Today I am going to talk about something near and dear to my heart: Why comics and graphic novels are “real literature” and good to read. Some research that I found on the subject follows:
Stephen Krashen, as presented in his book “Every Person a Reader,” discovered unrecognized influences on children who read comics. He found that not only were kids more likely to pick up comics voluntarily, but the average comic book has twice the vocabulary of the average children’s book and three times the vocabulary of a conversation between an adult and child.
One important thing to keep in mind concerning comics and graphic novels is if they are age appropriate for your child. Some comics and graphic novels are intended for older audiences and may have themes or depict images not appropriate for younger readers.
Reading comic books or graphic novels may help children:
— Develop an interest in reading
— Increase literacy of children on many different levels
— Develop language skills and a rich and varied vocabulary
— Foster an interest in a variety of literary genres (not just super heroes, but also science fiction, fantasy, drama, spoofs and humor, crime, historical fiction, action, westerns, poetry, horror, satire and so much more)
— Introduce children to many writing and reading tools such as setting, plot, character development, foreshadowing, irony, stereotyping, flashback, metaphor, symbolism, imagery, etc.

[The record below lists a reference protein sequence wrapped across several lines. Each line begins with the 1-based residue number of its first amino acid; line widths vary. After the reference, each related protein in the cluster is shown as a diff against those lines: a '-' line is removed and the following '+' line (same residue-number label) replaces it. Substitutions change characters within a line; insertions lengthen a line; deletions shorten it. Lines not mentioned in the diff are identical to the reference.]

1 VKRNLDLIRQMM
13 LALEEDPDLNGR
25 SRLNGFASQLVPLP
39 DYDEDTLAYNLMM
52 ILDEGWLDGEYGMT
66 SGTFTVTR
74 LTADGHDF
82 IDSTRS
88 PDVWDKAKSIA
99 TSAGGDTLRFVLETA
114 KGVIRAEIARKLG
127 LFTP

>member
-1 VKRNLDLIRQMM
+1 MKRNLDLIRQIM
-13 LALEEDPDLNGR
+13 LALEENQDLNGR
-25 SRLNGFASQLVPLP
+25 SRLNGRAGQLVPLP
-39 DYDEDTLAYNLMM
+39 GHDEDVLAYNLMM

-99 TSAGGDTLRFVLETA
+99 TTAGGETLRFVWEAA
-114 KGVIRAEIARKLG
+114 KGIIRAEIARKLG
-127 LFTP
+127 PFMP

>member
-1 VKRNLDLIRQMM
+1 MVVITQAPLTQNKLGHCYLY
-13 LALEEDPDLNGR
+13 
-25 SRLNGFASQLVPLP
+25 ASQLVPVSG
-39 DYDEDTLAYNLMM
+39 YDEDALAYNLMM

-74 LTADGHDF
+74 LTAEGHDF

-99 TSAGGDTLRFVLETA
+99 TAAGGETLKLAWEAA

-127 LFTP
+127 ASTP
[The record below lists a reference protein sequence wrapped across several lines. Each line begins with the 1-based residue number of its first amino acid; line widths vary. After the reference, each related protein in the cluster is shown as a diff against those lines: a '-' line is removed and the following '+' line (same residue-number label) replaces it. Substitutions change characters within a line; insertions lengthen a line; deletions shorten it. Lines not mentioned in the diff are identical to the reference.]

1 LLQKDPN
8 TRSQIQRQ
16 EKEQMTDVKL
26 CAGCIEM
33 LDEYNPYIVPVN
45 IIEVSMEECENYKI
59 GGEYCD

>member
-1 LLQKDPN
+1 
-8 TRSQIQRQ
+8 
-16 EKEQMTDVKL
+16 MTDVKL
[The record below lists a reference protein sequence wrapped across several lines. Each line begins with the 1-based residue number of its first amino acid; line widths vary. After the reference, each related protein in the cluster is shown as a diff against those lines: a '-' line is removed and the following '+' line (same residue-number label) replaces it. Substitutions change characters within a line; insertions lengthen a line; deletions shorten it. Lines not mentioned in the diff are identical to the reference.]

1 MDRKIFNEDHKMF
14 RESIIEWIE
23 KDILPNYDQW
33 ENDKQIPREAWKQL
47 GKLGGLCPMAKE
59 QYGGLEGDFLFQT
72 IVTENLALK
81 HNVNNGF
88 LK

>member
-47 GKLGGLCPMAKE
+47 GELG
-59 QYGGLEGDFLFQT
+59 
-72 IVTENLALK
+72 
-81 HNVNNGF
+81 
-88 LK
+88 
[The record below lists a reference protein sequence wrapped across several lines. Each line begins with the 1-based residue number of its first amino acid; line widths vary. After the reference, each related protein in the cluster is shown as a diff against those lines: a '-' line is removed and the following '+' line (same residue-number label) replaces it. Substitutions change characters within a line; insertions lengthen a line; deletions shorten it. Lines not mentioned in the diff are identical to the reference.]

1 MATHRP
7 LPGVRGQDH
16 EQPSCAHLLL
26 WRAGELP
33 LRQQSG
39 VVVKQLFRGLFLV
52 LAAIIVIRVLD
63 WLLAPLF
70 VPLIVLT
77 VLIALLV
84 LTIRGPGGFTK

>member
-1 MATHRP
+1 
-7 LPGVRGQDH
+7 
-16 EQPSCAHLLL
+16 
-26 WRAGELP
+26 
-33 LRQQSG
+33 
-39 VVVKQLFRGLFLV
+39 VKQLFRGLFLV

— Stimulate a creative imagination
— Develop an appreciation of art
— Develop the ability to discuss and critique art and writing
— Increase understanding of how meaning is found in visual phenomena
— Provide a useful format for examining and comparing cultural knowledge, such as social roles and conventions, power structures, formal and informal communication styles, dress, mannerisms, values and more.
Did you know that Bishop Desmond Tutu (a Noble Prize winner) said, “One of the many things I am very grateful to my father for is that, contrary to conventional education principles, he allowed me to read comics. I think that is how I developed a love for English and for reading.”
Some titles of comics and graphic novels I would recommend for young readers include “Amelia Rules,” which is about a young girl dealing with divorce and moving to a new location to live, and “Bone,” an adventure fantasy series about the Bone cousins Phoney Bone, Smiley Bone and Fone Bone. Both are great for children ages 8 and older.
Some good for children as young as 6 years old include “Baby mouse,” “Owly,” and “Tiny Titans.”
As for my favorite, the super hero genre, Marvel Comics has the Marvel Adventure Series for younger readers staring such favorites as “Spider-Man,” “The Avengers,” “Thor,” “The Hulk” and more. DC has “Tiny Titans” and “The Brave and The Bold” teaming Batman up with such legendary characters as Superman, Green Arrow, The Flash, Green Lantern and more.
So in closing, reading comics and graphic novels is far from being bad for children. The research says it all and it says that it’s great.
— Bill Corder is the Youth Services Librarian at the Robeson County Public Library.